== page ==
Have just discovered, unbeknownst to him, that my brother-in-law named his blue and gold macaw after his 5th great-grandfather...

Not just a whole lot of Ichabods running around these days...
dee_burris: (Default)
Saturday, May 21st, 2011 09:37 am
I love this photo.

It's my dad with his grand Uncle Jeff and grand Aunt Margaret.



Photobucket
William Jefferson "Jeff" Burris, my dad, Margaret Jane Burris Moore



I figure that photo was taken when Dad was about 4, so it was probably very shortly before Uncle Jeff died in January 1941.

Margaret lived until 1944.

George and Louise Burris must have made a trip from Arkadelphia back to Russellville with my aunts and my dad.

Like my grandparents, we had generational Burris photos in our scrapbooks for many years, too. Photos of me and my sisters at our grand Aunt Emma's house when our family camped not far from the original James Littleton and Adeline Burris homestead in Pope County.

A lot of those photos were lost in a 100 year flood in December 1982, when a freak tornado ripped through Arkansas and dumped a deluge of water across my ancestral homeplace.


We camped on the homestead over 100 years after James and Adeline must have camped on the homestead while they were building their home.

As a kid, I couldn't appreciate that full circle of family history. I enjoyed fishing off the spillway for perch that Dad used to bait his yo-yos and trotlines, and I loved digging for worms beside Aunt Emma's chicken coop. Dad took me through fields that our ancestors had cleared long ago for planting and I was enthralled by the low stacked stone walls they built as they removed the rocks and loosened the soil for planting.


A new cousin found me this week. We aren't sure yet exactly how close our kinship is, but as we compare notes and sources from our family trees, she is prompting memories.

Thank you, Shirley. I need to remember, and pass it on.


The journey is good.

This is a Sepia Saturday post.
dee_burris: (Default)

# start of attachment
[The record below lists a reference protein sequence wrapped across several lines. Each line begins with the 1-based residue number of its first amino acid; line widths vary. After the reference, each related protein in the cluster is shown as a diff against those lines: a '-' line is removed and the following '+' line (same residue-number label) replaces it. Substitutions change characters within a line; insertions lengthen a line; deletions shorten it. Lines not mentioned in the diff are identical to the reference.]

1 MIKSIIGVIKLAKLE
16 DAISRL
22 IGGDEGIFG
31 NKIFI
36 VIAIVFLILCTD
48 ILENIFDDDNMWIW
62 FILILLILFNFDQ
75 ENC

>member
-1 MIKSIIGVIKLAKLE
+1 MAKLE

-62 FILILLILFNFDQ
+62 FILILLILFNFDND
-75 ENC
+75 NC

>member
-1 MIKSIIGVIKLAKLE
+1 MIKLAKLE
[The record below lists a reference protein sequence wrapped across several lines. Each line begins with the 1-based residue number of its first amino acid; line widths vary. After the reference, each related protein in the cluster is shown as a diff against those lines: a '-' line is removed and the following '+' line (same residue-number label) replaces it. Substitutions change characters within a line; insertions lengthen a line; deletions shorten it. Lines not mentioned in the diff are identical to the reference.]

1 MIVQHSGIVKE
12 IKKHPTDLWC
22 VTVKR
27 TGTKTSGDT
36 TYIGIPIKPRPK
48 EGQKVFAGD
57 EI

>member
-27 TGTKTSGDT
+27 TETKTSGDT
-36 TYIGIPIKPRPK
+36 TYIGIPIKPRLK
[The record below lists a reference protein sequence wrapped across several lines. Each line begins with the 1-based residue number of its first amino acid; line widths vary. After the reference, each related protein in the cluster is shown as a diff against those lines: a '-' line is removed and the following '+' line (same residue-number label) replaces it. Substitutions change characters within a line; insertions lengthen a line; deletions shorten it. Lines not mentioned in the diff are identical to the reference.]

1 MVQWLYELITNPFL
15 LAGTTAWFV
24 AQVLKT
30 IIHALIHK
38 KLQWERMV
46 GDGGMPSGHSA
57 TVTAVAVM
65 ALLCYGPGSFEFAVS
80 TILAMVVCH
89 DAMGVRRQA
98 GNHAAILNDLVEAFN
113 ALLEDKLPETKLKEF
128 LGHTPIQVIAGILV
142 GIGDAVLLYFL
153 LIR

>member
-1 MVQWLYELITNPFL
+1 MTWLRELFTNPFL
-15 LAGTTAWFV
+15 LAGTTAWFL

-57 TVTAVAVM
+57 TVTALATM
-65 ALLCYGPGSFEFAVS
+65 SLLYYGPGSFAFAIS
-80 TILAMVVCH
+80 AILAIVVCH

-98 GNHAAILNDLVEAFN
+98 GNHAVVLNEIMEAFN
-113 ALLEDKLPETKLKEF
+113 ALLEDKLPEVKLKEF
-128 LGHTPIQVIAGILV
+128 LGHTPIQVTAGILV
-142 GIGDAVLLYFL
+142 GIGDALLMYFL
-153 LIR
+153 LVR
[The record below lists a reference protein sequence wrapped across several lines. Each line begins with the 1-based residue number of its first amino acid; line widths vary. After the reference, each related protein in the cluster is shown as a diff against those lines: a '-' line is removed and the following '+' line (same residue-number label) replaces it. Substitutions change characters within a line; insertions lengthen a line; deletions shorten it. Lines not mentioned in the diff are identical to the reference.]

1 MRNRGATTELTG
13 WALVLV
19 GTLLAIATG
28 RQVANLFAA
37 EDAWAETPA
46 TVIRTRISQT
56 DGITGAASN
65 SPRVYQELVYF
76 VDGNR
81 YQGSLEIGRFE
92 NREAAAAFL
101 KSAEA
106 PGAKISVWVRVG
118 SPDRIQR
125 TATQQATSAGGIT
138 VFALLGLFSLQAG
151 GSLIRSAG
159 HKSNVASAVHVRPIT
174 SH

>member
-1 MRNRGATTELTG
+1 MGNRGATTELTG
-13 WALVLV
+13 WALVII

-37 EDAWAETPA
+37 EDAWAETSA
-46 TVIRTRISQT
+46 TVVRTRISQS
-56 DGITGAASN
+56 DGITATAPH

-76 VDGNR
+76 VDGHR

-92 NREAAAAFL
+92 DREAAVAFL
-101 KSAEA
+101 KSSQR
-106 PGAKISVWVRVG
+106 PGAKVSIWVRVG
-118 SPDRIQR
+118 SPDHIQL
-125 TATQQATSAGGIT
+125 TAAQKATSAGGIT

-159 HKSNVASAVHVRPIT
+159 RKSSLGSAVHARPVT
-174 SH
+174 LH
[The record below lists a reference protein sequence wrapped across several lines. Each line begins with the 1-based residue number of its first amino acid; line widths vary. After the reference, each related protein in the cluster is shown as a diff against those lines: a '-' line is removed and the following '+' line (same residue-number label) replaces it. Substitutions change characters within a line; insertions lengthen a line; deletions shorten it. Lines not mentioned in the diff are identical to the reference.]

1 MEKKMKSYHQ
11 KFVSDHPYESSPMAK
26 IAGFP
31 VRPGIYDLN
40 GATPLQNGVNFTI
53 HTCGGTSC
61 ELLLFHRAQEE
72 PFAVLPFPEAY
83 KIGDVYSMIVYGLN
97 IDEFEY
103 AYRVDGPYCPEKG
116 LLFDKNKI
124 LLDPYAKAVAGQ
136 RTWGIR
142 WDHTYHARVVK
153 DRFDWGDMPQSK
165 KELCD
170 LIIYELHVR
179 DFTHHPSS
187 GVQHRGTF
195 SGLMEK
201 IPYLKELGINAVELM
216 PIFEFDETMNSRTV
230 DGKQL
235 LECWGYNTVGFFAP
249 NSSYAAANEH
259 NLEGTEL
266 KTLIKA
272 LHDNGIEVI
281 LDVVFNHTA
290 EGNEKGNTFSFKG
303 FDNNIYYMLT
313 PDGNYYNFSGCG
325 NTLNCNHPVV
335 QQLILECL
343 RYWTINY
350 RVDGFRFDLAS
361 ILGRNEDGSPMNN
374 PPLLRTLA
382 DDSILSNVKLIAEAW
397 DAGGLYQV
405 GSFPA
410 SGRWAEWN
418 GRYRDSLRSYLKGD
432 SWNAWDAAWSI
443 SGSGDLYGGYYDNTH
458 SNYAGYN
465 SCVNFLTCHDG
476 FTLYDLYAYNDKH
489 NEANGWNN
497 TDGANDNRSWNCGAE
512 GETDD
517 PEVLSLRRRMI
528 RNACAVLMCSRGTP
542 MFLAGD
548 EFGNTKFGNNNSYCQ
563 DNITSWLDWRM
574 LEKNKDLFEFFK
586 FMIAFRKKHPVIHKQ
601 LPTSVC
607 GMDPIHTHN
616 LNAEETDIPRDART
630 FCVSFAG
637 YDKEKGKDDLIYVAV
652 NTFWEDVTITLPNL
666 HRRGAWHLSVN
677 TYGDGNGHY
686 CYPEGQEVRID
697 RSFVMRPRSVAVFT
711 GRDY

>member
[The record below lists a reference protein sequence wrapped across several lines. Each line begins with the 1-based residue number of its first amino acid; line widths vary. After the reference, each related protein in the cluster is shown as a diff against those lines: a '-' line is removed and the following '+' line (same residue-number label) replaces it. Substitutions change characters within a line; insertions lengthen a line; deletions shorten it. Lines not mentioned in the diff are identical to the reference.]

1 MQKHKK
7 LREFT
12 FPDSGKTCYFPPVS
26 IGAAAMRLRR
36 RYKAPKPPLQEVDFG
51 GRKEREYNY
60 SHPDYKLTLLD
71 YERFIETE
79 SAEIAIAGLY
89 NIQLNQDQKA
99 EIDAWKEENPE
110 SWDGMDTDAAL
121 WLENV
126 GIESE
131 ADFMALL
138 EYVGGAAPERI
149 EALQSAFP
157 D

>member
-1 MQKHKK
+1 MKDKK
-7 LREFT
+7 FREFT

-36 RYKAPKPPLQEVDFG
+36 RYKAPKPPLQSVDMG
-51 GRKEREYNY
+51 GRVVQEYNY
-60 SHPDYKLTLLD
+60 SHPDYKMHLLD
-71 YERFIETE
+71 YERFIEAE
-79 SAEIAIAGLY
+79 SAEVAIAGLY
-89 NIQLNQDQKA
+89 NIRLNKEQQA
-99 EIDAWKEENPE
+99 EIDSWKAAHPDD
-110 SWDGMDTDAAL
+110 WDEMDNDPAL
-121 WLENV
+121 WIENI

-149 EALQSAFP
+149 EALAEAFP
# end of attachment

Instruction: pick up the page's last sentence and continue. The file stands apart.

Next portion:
Sunday, May 1st, 2011 08:15 pm
The last couple of weeks have been trying.

At work I am working on a very sad case involving abuse and neglect of children with developmental disabilities in a psychiatric hospital.

And then coming home to consecutive nights of sitting in the cottage, listening to the wail of tornado sirens, one of which is only several hundred yards from my front door.

Morning drives the horror home.

Such devastation. You simply cannot appreciate the totality of the devastation from the media photographs.

In order to fully grasp it, you have to stop the car. Get out, and smell the pungent pine scent combined with gasoline fumes coming from the chain saws that assails you as you pick your way around toppled trees so huge that you and your best friend couldn't wrap your arms around no matter how hard you tried.

You have to stand at the bottom of the ladder and hand one tarp after another up so the next door neighbor can help nail them down over the gaping holes in the roof.

The ones with a roof - even part of one - are the lucky ones.

You have to rock silently as a young woman you just met at Backyard Burger sobs on your shoulder because she doesn't know how long it will be before she can get back to see what's left of her home. If there's anything left at all.

Some of them want to talk. Some of them can't yet.

You need to put some money in the jar at the corner store to help pay for the baby's funeral.


So I've been preoccupied and not paying attention to the ancestors lately.

And they are letting me know they want some attention.

I haven't seen anyone else blog about that. Maybe you have, and I just haven't read *that* entry.

Don't panic. I only see dead people in my dreams.

But there are things that happen here at the cottage that I have come to accept as normal, and they always have to do with researching my ancestral lines and finding answers.

I have a haunted computer printer, coffee maker and bathroom light switch. All three operate independently of me.

Not all the time. Only when I have been working very hard on an ancestral line, or need to.

I'm a very linear thinker, so when these things started happening, I naturally looked for rational answers.

I taped the bathroom light switch in the off position. I'm on the third coffee maker, plugged into a different outlet.

My cousin heard the printer start working all by itself when she was visiting, and left shortly afterward. (I had told her about it, and although she was very polite when I did, I knew she was skeptical. But seeing and hearing is believing.)

And today, all three of them did their stuff.

So I guess I should get back to work, huh?

Wonder who I'll see in a dream tonight...

The journey is good.